Evolution of newspaper hasn't changed focus

Oct. 10, 2013 @ 04:00 AM

Ed. Note: Oct. 6-12 is National Newspaper Week


Over the last 20 years, the newspaper industry has seen rapid changes.

Some for the good and some for the bad.

But, even with pushes towards digital, the focus of the newspaper has not changed.

That focus, which is also the focus of us here at The Daily Courier, is the community.

It's not about things abroad. It's not about trying to be everything to everyone.

It's about our corner of the world that matters.

It's about a Friday night high school football game, a community meeting, the doings of local elected officials and how decisions made affect us in Rutherford County.

Sure, newspapers struggle but so does every business in one form or fashion.

The key to success is the community.

While newspapers across the country push to provide their news across multiple platforms ranging from the Web to tablets and smart phones, the one consistency is the fact that successful newspapers focus on their community.

Now, we understand everyone has different tastes when it comes to their news.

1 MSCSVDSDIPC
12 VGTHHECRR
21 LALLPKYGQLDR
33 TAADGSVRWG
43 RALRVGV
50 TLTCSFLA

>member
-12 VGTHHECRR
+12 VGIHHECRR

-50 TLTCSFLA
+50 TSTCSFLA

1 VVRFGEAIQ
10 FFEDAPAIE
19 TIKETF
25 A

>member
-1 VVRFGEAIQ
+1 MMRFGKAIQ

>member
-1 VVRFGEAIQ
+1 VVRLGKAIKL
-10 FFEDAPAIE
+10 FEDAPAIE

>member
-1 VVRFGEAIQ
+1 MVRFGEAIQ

Some prefer to know what is going on around the world while others are interested in the politics of Washington.

However, readership studies continue to show the overwhelming majority of people want to know what is going on in their backyard.

It's easy for us to generate page after page of wire content. But, it takes dedication to fill those same pages with news about your community.

It takes the effort and passion of an entire staff to find those stories and present them to readers on a daily basis.

The work isn't easy.

It is filled with stress. The stress of getting the story right above getting the story first. The stress of being fair and balanced. The stress of telling the good news with the bad.

In the end, a newspaper staff has to be dedicated to their profession and to the message of providing good, sound community news.

They have to be dedicated to the effort of standing up for citizens and holding officials accountable. It is not about being an enemy of government but more about being the champions of our community.

It is about making a difference.

It is about telling the stories, whether good or bad, that others won't.

In the end, the newspaper belongs to the community. It's not about an individual or an individual's views. It is about all of us.

That's the way it should always be.

By Matthew Clark, for the Editorial Board


The Daily Courier Editorial Board consists of community members Jerry Brewer, Kyle Bingham, Tom Padgett and Cliff Strassenburg as well as Editor Matthew Clark